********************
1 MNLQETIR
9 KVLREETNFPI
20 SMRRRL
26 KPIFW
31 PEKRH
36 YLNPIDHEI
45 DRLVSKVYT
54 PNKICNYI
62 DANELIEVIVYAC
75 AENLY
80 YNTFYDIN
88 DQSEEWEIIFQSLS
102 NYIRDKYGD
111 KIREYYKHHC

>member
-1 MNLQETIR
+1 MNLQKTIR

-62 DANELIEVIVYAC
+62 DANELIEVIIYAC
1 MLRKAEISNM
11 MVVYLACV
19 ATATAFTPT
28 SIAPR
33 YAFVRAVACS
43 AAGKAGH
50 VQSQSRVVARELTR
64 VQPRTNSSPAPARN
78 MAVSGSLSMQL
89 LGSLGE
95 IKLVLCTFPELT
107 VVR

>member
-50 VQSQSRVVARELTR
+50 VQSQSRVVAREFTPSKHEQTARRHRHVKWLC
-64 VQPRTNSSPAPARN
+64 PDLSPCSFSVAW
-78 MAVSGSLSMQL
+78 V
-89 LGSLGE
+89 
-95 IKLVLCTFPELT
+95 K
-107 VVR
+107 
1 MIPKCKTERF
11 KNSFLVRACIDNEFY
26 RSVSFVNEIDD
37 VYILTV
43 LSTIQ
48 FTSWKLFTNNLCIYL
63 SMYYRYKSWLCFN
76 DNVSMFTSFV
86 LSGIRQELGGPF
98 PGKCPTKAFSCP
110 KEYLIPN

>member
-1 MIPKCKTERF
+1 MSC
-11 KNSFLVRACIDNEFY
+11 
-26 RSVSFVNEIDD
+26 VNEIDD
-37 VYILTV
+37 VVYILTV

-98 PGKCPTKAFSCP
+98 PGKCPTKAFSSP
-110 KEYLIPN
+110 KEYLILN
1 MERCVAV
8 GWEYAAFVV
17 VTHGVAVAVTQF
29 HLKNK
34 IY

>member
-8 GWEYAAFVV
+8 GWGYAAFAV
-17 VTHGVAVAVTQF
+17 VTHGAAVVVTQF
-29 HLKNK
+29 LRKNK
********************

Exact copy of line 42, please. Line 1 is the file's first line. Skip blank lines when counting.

+95 K